It is no secret that federal drug charges are very serious matters. You are likely going to face time in the federal prison system if you are convicted. This alone should spur you into action, which means that you need to take a serious look at what options you have for your defense.
Drug charges may come with mandatory minimum sentences on the federal level. While many cases are passed on to the state courts, there are some that are tried by federal prosecutors. Here are some things that you should know about federal drug offenses:
Mandatory minimum sentence impacts
When a drug charge associated with a mandatory minimum is levied against a defendant, there is a good chance that he or she will face a lengthy prison sentence upon conviction. These penalties have been applied in a broader manner than what it’s believed that Congress initially anticipated. This also has had a big impact on the federal prison system, although these sentences are usually associated with very serious drug crimes. It is also noted that recidivism isn’t as prevalent when a mandatory minimum sentence is handed down in drug-trafficking cases.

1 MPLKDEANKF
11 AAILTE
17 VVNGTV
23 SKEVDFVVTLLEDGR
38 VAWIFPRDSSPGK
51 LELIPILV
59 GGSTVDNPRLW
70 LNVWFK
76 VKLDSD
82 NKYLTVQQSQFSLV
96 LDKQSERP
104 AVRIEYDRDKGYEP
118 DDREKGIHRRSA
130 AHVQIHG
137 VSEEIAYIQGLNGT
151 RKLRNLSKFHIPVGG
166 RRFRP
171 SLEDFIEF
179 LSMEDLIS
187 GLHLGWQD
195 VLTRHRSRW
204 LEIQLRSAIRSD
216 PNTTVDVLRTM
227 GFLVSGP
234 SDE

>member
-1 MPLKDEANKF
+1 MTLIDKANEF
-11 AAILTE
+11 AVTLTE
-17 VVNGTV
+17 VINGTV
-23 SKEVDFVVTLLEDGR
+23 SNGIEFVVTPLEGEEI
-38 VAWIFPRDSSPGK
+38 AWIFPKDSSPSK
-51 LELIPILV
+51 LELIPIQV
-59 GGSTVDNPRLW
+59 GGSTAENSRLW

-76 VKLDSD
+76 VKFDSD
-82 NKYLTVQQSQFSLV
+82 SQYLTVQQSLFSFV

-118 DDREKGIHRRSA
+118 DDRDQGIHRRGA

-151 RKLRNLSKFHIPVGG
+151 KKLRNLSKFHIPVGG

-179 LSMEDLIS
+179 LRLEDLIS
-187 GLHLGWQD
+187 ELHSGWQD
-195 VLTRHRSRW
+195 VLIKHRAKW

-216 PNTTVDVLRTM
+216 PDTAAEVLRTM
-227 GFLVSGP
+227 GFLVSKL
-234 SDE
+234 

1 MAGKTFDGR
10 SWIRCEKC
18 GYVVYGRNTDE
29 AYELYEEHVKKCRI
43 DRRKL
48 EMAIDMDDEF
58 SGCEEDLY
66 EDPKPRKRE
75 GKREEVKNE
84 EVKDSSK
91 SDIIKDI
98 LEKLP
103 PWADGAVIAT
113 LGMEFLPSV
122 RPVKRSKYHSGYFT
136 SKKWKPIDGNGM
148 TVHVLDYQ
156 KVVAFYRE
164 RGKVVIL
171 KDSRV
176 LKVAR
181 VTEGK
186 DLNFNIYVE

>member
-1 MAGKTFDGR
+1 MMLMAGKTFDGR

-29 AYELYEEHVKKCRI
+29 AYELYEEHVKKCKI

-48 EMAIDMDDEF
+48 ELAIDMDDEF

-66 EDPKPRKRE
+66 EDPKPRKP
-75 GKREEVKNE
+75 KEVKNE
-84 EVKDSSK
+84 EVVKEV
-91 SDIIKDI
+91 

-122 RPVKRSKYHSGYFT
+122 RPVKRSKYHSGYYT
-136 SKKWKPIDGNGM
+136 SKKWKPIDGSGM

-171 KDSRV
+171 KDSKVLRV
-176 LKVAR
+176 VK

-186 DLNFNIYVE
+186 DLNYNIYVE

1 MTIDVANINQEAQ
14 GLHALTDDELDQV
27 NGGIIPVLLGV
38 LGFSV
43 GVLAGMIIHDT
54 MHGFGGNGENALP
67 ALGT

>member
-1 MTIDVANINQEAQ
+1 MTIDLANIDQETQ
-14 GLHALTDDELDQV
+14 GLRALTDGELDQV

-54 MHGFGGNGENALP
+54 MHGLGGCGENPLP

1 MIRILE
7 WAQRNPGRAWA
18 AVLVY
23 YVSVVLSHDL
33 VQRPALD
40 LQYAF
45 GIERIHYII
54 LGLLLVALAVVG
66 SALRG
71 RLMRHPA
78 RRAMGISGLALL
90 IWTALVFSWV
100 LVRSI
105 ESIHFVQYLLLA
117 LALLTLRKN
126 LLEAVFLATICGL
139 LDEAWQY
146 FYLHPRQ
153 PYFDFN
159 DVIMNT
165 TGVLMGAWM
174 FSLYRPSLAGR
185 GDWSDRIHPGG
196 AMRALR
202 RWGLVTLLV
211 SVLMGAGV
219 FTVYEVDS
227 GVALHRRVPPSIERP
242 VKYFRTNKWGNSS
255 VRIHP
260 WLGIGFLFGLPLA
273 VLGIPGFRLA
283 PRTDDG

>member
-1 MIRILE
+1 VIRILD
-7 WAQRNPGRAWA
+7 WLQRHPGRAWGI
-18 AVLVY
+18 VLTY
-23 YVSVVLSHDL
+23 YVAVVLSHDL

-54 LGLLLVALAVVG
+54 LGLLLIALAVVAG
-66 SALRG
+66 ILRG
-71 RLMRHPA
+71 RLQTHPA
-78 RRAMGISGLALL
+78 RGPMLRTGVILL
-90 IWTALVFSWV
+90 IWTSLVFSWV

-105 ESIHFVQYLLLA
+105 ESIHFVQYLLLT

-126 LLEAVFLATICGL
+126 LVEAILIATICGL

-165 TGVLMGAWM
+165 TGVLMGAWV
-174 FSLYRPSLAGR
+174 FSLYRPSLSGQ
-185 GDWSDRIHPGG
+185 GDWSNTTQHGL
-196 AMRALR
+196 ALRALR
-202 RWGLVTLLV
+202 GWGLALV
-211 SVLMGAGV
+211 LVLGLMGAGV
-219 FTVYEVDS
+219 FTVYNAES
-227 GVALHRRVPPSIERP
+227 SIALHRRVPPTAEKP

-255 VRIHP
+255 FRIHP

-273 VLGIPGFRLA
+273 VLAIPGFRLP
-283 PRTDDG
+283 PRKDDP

Type of drug does matter
The type of drug that you are charged with can have a big impact on what happens with your case. All controlled substances are divided into schedules. Schedule I is the most highly regulated and Schedule V is the least regulated. Here are some of the drugs in each schedule:
- Schedule I: Marijuana, heroin, LSD
- Schedule II: Cocaine, PCP
- Schedule III: Codeine, hydrocodone
- Schedule IV: Xanax, Valium and other benzodiapzepines
- Schedule V: Cough medicines with codeine
Charge type matters
The type of drug charge you are facing also matters. Possession is the least serious and trafficking is the most serious. Others in the middle include selling, distributing and manufacturing. Some defendants choose to accept plea deals on their charges because the charge was reduced to one that isn’t as serious.
If you are facing a federal drug charge, make sure that you know your options. Thinking about how each one impacts your case can help you to make a decision about the direction of your case.